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Broken bank notes

The United States of America has had it’s fair share of frenzied economic and industrial periods. One such worth mentioning is that which took place during the 1830s leading up to the Civil War. With the first American coinage being struck just some 40 years prior in Philadelphia, the bustling communities and markets were finding themselves short on enough money to go around; couple that with the War of 1812, the Mexican War in 1846, the Panic of 1857 and the uneasy period leading up to the Civil War, the US Treasury found most of it’s coffers tapped out.

The Treasury’s answer to this were “promissory notes” or printed “Treasury Notes”. In the meanwhile, however, local banks were printing their own form of paper money now called “Broken Bank Notes”. The idea behind these notes, and why the US Government allowed them for a time, was based upon the principle that each bank would only circulate as much currency as they could personally match in respects to the amount of silver and gold coin they had on deposit. Remember, this was a major transitional period where we were not yet on a fiat money system (this will be on the test) and every cent had to be backed by precious metal which had a set monetary value.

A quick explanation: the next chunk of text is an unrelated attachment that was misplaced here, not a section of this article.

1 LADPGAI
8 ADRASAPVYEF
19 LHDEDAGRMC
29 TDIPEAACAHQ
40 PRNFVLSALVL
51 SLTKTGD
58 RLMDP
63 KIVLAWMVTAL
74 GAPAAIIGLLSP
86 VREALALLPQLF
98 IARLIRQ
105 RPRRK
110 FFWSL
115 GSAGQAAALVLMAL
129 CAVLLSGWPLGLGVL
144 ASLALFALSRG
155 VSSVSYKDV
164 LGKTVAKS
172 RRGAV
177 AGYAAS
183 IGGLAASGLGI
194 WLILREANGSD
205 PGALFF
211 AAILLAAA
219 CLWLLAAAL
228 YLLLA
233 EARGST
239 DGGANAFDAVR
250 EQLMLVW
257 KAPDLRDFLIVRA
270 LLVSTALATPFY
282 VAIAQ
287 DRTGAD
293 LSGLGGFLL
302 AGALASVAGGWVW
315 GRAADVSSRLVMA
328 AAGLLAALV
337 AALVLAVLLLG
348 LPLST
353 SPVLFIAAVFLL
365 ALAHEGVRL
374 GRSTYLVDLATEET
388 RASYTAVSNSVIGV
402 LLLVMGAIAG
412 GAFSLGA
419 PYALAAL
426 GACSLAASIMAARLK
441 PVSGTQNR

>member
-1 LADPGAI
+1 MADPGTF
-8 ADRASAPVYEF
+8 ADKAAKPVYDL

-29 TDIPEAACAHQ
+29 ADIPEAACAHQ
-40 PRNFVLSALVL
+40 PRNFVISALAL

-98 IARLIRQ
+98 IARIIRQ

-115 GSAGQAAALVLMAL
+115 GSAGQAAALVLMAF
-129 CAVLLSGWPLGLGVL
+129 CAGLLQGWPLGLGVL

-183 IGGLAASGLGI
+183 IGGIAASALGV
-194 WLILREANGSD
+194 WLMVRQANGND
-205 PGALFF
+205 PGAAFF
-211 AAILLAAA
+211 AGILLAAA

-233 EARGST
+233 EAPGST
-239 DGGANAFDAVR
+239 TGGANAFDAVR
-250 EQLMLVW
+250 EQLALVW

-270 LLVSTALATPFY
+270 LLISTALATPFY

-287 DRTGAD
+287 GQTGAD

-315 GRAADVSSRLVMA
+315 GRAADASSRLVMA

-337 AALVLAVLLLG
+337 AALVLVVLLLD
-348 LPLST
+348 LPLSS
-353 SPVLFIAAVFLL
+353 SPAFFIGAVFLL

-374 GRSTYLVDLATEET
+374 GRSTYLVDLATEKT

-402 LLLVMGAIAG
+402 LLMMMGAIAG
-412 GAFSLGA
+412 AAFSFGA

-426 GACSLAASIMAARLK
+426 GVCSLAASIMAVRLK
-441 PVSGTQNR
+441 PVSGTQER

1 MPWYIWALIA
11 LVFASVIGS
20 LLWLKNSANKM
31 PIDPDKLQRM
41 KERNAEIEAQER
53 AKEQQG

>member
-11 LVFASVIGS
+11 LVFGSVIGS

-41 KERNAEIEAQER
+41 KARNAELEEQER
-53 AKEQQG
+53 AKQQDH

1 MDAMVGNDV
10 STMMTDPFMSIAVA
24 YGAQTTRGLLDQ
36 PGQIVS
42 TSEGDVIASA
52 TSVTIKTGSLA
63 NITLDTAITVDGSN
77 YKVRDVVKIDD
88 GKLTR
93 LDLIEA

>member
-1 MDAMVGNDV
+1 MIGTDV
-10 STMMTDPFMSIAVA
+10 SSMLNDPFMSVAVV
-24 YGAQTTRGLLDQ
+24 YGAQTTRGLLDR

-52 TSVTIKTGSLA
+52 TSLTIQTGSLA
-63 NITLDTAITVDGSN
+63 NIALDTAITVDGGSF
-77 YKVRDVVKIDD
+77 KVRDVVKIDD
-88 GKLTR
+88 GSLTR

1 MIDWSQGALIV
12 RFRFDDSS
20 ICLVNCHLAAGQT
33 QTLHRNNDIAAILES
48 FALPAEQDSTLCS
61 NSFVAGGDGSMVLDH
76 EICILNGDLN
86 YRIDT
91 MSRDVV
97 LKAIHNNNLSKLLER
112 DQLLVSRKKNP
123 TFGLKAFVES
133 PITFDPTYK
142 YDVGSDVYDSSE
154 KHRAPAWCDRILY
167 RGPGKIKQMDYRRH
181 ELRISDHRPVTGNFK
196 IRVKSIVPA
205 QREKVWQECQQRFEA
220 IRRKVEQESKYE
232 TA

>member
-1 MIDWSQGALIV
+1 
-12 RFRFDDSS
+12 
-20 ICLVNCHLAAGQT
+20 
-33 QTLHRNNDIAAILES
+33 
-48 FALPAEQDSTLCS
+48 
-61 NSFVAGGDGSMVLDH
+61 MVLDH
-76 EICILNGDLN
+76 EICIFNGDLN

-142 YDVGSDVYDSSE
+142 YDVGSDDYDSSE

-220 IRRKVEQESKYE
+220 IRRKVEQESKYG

The notes yielded during this time are considered to be some of the most beautiful and wildly unique ever made as banks would contract companies to design for them whatever they felt. There was no real standard or restriction to the design so long as the designated areas for hand-written signatures and dates were present and uniform.

Unfortunately, many loan recipients weren’t able to pay the banks back, the banks couldn’t cover the currency in circulation and they would literally go broke, hence the name “Broken Bank Notes”.

I encourage all to find time to enjoy the wonderful artistic and historical qualities these issues of history have to offer.

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